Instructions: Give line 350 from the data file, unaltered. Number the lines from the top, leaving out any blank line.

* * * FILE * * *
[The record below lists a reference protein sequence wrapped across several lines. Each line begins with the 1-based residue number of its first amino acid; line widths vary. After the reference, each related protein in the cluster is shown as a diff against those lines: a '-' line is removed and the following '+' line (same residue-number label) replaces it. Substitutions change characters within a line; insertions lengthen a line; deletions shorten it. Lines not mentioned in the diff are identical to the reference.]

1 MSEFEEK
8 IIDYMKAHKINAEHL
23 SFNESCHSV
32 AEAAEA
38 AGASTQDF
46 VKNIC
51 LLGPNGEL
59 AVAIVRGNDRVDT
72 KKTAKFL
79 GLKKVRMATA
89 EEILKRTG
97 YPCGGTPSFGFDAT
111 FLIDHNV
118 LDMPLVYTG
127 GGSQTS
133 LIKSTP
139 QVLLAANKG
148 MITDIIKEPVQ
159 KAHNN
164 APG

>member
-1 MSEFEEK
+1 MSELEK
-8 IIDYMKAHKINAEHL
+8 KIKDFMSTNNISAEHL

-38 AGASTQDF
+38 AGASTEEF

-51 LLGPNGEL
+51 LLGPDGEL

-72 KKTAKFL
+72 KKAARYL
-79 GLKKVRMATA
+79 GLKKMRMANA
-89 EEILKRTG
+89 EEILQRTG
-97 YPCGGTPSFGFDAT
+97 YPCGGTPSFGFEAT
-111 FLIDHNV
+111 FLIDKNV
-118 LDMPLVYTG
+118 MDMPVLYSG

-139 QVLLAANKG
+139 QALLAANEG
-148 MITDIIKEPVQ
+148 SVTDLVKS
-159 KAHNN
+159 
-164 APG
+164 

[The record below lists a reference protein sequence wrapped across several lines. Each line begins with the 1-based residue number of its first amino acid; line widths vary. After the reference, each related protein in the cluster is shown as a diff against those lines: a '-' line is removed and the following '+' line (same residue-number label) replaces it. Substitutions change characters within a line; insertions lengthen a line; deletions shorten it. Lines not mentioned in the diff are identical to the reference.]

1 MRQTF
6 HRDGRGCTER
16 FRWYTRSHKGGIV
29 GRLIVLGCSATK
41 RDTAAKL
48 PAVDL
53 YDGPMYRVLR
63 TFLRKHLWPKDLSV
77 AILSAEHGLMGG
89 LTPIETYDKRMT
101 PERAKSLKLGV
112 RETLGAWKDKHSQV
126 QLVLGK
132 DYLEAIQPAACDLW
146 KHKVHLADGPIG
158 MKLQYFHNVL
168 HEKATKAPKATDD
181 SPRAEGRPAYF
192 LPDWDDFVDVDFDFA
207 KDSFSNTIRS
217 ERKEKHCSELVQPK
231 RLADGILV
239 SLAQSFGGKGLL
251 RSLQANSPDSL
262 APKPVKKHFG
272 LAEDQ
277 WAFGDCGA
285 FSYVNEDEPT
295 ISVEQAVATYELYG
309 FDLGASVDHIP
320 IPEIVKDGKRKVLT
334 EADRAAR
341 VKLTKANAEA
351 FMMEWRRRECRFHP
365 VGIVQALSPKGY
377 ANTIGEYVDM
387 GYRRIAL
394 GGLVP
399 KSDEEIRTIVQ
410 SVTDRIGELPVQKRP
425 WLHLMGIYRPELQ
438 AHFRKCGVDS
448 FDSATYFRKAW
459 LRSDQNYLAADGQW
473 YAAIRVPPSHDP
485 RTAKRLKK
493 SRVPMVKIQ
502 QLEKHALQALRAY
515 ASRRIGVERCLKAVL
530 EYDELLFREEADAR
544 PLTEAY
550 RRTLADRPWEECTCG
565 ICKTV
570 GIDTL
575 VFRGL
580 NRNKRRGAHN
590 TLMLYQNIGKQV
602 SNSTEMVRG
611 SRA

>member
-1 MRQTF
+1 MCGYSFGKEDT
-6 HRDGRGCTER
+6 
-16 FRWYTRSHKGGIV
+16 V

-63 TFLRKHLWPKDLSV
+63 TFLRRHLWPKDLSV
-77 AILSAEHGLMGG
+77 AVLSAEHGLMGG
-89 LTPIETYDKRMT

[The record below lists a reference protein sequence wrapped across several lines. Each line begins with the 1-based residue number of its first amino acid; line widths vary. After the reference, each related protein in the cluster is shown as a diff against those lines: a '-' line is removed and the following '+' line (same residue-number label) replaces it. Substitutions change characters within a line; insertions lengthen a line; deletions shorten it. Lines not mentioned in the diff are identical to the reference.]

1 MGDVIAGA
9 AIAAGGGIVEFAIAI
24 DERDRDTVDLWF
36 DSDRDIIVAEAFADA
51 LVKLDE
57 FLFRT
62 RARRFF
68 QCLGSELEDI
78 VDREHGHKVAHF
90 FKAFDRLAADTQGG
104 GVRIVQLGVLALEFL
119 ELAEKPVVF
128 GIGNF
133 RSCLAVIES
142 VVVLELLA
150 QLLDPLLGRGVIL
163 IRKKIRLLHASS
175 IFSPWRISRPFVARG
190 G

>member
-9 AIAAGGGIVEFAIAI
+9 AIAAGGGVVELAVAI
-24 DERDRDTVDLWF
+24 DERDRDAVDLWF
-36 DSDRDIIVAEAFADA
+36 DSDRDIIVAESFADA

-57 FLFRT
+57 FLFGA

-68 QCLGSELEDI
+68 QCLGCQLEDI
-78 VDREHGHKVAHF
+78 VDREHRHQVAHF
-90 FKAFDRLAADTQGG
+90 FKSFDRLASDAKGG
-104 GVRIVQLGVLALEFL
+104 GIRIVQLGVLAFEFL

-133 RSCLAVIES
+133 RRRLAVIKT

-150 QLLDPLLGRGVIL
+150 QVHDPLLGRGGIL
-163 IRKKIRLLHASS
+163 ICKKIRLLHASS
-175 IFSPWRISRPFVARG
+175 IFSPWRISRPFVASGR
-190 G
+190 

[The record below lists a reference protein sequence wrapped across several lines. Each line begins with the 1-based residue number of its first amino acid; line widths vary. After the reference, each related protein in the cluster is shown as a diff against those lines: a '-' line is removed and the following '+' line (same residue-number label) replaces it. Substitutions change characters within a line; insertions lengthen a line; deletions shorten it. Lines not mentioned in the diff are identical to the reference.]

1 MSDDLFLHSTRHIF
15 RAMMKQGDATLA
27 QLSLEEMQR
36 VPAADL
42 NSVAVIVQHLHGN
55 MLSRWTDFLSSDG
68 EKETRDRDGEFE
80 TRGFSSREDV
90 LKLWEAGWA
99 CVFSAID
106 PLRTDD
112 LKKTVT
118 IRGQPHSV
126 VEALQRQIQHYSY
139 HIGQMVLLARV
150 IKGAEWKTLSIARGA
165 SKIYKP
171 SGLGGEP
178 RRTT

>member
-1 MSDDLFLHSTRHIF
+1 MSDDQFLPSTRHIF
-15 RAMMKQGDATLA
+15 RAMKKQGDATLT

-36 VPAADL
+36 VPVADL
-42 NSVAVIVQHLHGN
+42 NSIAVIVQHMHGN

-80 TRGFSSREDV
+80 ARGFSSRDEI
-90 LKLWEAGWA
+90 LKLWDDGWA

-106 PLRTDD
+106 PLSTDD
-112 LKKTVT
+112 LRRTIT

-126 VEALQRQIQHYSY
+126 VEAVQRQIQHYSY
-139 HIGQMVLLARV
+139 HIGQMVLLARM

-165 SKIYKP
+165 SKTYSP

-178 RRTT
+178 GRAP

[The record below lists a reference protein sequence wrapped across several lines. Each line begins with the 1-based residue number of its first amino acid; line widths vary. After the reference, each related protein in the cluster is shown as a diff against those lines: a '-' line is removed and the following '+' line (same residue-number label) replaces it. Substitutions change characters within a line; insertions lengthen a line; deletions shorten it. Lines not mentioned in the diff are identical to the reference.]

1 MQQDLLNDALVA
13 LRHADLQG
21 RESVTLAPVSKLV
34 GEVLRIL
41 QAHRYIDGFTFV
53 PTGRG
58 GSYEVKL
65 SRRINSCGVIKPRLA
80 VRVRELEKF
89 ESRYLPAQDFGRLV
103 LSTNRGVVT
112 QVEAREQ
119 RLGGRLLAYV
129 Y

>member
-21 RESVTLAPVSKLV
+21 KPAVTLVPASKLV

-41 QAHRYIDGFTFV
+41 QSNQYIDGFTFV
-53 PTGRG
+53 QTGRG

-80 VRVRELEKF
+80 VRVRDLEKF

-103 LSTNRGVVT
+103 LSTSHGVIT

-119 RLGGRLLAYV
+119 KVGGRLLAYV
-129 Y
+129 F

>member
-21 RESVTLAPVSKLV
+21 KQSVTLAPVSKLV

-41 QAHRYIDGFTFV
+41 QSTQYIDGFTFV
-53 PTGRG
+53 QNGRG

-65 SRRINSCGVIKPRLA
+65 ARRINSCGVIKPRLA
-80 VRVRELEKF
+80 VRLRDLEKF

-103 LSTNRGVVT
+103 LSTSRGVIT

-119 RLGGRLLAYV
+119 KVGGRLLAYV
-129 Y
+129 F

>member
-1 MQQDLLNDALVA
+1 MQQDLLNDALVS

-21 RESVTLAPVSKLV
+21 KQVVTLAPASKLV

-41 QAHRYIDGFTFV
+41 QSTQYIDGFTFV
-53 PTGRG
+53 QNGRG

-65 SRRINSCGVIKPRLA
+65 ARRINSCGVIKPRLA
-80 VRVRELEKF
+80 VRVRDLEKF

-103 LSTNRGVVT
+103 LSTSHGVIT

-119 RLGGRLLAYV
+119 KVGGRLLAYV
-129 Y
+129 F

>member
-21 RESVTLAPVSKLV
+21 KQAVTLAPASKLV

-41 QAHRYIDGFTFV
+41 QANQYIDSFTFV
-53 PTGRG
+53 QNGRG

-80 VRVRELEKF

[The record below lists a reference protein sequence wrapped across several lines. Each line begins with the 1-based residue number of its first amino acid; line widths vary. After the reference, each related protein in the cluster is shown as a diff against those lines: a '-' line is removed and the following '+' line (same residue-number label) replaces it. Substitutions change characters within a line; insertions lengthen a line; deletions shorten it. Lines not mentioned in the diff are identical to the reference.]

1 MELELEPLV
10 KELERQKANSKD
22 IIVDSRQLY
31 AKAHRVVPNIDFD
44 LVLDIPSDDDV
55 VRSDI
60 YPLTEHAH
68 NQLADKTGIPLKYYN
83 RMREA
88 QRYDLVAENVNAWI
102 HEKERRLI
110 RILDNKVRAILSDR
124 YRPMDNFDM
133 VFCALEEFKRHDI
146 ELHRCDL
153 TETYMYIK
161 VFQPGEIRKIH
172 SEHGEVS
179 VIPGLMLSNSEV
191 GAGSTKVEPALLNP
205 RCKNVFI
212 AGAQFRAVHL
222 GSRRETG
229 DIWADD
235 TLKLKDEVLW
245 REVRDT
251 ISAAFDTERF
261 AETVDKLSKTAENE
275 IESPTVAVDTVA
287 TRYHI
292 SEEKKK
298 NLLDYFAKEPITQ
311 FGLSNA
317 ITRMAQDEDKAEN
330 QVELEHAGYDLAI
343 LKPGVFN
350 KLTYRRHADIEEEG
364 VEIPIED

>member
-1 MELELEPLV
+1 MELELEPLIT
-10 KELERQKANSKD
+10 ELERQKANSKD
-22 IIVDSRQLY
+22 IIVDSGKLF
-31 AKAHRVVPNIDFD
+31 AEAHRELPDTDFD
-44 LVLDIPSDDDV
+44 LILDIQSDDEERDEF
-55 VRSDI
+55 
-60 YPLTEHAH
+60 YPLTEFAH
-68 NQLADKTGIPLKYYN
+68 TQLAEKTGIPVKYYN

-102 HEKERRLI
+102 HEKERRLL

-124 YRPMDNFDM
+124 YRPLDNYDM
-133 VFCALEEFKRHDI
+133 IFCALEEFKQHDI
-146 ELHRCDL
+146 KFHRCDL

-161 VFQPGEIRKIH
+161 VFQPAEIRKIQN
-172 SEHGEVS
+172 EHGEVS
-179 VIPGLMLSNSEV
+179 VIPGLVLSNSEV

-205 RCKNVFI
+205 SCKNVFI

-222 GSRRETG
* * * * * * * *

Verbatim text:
+133 IFCALEEFKQHDI